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Autism-Friendly Places: Myrtle Beach, South Carolina

We love to travel especially to the beach, but as most of you know traveling is difficult when your child is on the spectrum. Obviously, every child is different so there are always alternative paths you can take on a trip. Thankfully, Ellis is a pretty great traveler.


Travel Experience Since Autism


Ellis was born during the pandemic so we didn't travel much while he was an infant besides the occasional trip to Morgantown, WV, or Baltimore, MD, but we have increased his travel tremendously since the precautions lifted. We actually started with Marco Island, Florida when he was one, a couple of trips to North Carolina, a trip to Boston and Cape Cod, and now 2 trips to Myrtle Beach, SC.


Out of the trips we have taken thus far I will say Myrtle Beach has been the most autism-friendly. So, I thought I would share some of the places there that are truly magical for individuals with autism and help you narrow down your vacation spots.


Autism-Friendly Places in Myrtle Beach


Restaurants


There is an app called Autism Travel Club which provides you with a list of different restaurants, accommodations, and attractions that have staff trained to deal with autism-related behaviors or issues. It's $10.00/year and gives you a list of autism-friendly cities to choose from. The Myrtle Beach area is actually where the company started specifically the town of Surfside Beach. For restaurants, I cannot speak on the ones that they have listed because we stayed in North Myrtle so we didn't eat at most of the places listed. You can view them here.






We ate at Lulu's, The Local, Mellow Mushroom, a seafood buffet, Margaritaville, and I would say that none of them are super autism-friendly. I was pretty disappointed with the amount of noise and chaos from these places but Ellis did well. He really liked Lulu's food and they gave us a lot of space which was nice. I also liked Lulus because there was a playground across the street. The Local was probably my least favorite because the noise level was extremely loud even if I was uncomfortable. If I were to do restaurants again, I would have chosen them more appropriately and use the list I linked above.


Things to Do in Myrtle Beach, NC


  • The Beach and Pool. If you haven't read my blog post on autism and water then you need to! Autism and water almost go hand-in-hand. Water is such a great sensory-seeking tool and the beach and pool are amazing feedback opportunities. We spent hours in the pool and then let the waves crash at the beach. The sand gave a different experience in texture especially when we transitioned from soft, dry sand to wet, hard sand. He loved when his siblings dug holes and made him a small pool and he likes to rake the sand with a tool. It was a great OT and PT opportunity to improve his fine motor skills with different tools and for balance. It was a great time for everyone.

  • Savannah's Playground. I highly recommend heading down below the city of Myrtle Beach and checking out this epic playground. It's super adaptable and massive. Ellis loves playgrounds and this was the most legit playground I have ever seen! There were different types of slides, swings, musical instruments, zip lining, and ropes courses, and they were all labeled by age. It was such a treat! It also has some great walking/fitness trails, a sports complex, cute shops nearby (try Grand Strand Coffee), and a gym. (Tip: make sure you go early in the morning or later at night because the heat was no joke! The equipment starts to get really hot in the summer, so go when the heat is not unbearable.)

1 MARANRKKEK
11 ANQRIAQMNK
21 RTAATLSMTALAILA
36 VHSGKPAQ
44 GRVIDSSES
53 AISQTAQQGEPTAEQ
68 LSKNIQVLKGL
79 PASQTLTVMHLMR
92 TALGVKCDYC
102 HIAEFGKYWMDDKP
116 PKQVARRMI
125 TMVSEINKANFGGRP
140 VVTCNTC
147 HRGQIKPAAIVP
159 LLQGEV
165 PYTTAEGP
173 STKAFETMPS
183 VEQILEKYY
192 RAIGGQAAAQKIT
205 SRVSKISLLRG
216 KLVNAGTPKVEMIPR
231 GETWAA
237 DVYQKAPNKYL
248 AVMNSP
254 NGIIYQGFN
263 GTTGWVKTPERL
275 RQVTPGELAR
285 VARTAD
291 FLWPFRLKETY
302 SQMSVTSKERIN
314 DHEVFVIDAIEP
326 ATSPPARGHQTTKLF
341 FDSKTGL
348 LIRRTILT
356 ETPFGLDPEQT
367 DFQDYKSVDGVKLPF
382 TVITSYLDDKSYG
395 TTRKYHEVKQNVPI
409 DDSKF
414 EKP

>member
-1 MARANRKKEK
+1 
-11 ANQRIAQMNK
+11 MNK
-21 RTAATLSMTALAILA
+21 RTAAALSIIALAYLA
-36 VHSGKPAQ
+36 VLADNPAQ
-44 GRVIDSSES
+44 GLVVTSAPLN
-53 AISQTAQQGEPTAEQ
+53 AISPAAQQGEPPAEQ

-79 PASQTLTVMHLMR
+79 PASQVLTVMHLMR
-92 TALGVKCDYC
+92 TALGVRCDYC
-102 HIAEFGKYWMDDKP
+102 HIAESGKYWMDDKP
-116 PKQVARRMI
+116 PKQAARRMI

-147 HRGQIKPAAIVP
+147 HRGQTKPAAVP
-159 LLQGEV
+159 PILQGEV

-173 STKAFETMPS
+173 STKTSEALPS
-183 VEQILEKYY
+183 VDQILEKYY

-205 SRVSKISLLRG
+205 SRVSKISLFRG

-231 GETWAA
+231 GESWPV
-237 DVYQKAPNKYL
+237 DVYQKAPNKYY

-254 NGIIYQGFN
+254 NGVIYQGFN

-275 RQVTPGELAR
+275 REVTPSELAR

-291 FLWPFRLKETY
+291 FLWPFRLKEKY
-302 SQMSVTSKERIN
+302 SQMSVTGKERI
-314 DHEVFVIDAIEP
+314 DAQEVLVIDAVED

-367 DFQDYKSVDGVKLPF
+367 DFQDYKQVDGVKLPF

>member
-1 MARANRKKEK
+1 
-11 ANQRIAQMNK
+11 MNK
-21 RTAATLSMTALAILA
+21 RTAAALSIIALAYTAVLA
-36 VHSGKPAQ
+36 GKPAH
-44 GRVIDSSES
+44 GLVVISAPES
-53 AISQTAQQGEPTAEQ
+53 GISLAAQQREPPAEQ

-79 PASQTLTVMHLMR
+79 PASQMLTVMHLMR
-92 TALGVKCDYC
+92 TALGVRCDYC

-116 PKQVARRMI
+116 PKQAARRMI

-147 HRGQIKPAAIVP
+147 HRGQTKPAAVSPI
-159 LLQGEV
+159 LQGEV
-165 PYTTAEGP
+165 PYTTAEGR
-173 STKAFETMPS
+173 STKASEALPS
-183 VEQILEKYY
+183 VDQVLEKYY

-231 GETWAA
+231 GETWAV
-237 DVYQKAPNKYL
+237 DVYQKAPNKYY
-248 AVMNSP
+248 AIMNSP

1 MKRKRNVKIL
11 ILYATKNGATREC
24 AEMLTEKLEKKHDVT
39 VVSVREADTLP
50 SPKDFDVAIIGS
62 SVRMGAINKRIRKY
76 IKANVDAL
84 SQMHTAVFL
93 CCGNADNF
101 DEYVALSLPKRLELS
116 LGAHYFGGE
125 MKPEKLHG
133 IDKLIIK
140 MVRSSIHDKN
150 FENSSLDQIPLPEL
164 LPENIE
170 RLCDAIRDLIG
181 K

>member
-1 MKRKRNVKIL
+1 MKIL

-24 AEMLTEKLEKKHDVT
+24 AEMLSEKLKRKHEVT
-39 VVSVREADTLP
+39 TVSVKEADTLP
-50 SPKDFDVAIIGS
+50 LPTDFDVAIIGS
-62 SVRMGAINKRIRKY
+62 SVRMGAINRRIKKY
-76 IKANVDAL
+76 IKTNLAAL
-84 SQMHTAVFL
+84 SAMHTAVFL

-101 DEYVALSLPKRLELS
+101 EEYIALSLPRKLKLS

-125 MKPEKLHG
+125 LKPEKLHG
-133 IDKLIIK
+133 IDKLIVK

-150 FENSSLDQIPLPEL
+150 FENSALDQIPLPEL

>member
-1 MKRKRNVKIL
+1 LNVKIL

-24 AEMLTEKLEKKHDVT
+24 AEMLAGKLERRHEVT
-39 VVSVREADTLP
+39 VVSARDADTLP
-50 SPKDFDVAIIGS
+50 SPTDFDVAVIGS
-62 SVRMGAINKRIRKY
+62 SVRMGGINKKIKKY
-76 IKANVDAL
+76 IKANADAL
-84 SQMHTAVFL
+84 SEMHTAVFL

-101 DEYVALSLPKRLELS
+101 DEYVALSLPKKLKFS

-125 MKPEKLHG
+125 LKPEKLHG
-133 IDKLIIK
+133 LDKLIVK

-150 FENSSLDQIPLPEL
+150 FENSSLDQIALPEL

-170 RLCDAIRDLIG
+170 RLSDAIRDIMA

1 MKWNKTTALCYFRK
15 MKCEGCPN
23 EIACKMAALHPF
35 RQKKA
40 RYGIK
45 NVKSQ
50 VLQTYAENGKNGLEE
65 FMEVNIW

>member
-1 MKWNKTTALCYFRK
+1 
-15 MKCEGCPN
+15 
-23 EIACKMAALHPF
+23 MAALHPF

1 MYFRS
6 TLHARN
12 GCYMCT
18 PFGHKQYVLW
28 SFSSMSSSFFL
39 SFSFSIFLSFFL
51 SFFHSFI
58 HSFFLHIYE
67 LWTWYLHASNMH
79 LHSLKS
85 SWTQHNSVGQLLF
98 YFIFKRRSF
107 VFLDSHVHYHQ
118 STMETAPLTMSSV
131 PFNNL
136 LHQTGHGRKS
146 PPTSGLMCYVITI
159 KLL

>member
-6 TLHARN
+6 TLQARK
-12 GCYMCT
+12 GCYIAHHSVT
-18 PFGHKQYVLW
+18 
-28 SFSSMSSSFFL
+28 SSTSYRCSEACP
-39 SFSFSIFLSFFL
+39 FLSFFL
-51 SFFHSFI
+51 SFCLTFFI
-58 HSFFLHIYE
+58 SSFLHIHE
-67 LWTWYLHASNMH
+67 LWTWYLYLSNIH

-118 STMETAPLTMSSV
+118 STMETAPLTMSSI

• WonderWorks. Okay, let me be 100% honest when I say this place can be extremely stimulating. There were parts that we loved and parts we hated. They do have sensory-friendly days but they vary so if your child is overly sensitive to noise or lights this may not be the attraction for you. The best part about the interactive museum for Ellis was the bubble factory. Ellis loved it! We also thought the sensory play area was cool because it had big gears, a sandbox, and a gigantic light bright. It was crowded and very loud but it was neat and if you have older kids (8-14 years old) they will LOVE it.

  • The playground at Broadway at the Beach and Barefoot Landing. We are suckers for playground if you can't tell. The Broadway at the Beach playground is strictly for pre-school age children so it was great for our adventurous 3-year-old. The playground at Barefoot Landing was for all children and it was a lot more crowded and confusing. However, both are great little stops if your kiddo loves the playground. Barefoot Landing has a very chill vibe elsewhere though and I loved that about it. Both places have rides, however, Broadway would be the ride hub.

There were many other attractions listed on the Autism Travel Club that I linked above that we, unfortunately, did not get to, but I think these are great starting spots. I would like to try the SkyWheel and maybe a water park in the future. With the travel club you can get a lot of discounts so make sure to check that out too!


Myrtle Beach is a great vacation spot for travel. We are very much Florida people but this was a nice change of pace! If you have any tips or recommendations feel free to comment or message me!


Happy rest of summer!




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